Beast is an album that lets you know that it is something different right out of the gate. Nowhere is this more evident than the mixing. Less is the separation of instruments common to previous albums. Here is a mix that blends the ethereal vocal harmonies of three beautiful voices and makes it play nice with a variety of textures and reverb. The echoey guitar alone is one of the most aggressive-yet-upbeat things yet seen from the band. Immediately setting the tone, the band is already letting you know for whom they are playing: "It's you."
Quickly moving forward, "Again Animal" is another up-tempo track. This song has some of the most formidable power-harmonies this band has done. Trading off initial phrases through each individual voice, this song provides fluid transitions and clever word play, showcasing a band at the top of their game with complete confidence and mastery of their craft. “If nothing works, well // then that’s what we’ll do // Make me whole again // animal”. "Good Death" drops into familiar, but not tired, territory for the band. Beautiful mid-tempo ballads are where this trio regularly drops listeners to their knees. The marching snare drum in the background threading the needle towards the Vonnegut chorus of “So it goes” helps to illustrate the conscious instrumentation and deliberate writing style. This is an album that sounds more cinematic than previous releases (no doubt in part to Price’s penchant for composing film scores).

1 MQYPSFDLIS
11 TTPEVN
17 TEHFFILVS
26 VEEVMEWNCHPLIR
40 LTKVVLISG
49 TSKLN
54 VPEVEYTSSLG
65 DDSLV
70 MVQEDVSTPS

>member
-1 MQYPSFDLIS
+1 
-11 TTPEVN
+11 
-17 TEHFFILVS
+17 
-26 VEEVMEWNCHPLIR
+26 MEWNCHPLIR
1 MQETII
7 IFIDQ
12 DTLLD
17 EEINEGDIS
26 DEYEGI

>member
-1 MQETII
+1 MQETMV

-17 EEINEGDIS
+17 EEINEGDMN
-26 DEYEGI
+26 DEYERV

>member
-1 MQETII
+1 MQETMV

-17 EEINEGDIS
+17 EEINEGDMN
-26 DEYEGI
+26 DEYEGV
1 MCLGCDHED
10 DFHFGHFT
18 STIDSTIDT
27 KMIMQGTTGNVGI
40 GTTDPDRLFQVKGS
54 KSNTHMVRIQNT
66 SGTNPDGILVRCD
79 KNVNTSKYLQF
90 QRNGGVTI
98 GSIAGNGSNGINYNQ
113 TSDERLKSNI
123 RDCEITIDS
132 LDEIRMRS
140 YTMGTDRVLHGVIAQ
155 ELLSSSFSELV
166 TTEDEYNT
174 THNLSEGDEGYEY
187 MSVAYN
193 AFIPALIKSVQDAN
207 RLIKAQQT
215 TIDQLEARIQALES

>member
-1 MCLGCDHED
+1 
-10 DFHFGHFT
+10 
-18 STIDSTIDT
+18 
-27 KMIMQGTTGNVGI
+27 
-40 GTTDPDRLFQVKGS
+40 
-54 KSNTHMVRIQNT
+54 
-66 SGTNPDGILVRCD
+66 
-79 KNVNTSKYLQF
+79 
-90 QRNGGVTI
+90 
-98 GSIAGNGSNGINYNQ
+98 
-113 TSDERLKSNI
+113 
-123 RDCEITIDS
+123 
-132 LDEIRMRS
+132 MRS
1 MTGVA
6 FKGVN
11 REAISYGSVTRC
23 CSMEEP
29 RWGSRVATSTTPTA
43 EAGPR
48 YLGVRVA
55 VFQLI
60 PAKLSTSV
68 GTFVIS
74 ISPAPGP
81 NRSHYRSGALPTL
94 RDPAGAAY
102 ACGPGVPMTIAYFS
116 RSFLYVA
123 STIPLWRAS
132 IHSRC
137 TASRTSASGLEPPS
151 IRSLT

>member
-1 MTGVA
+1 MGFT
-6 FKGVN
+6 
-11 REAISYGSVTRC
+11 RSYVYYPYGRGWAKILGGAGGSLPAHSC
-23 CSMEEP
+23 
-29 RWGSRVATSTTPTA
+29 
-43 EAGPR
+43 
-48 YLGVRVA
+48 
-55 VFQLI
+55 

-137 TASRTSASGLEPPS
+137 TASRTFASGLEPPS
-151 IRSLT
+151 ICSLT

"Burn Me Up" is a brooding but poppy offering with so much room to breathe in the mix it feels as if you are on a tall ledge somewhere in nature, a location so exotic you likely cannot afford the return airfare. It is here, with Price’s voice, that I realize that in previous efforts it was more obvious which of the members was the obvious “author” of a song. This album’s mixing and instrumentation shows the true harmony of the band’s spirit: that three completely independent individuals can meld seamlessly in the moment to create true art. Not songs, put pieces. Compositions. This is an album with its individual components so varied that the mix has the Herculean effort of keeping things in a consistent sonic environment. It succeeds. This is an album you can sing along to while hearing marvelous instrumental arrangements. Everything about this album is actualized, crafted with the most delicate and conscious care.
"Yet" drops things down to a pinpoint. Styles’ voice soars smooth over a beautiful left pan guitar part before letting control go to piano and the most interesting, haunting harmonies yet before meeting up with a matching cello part, and it is here the album re-balances, turning introspective with “patience, beauty // those horses come in last // buried deeply in the past”.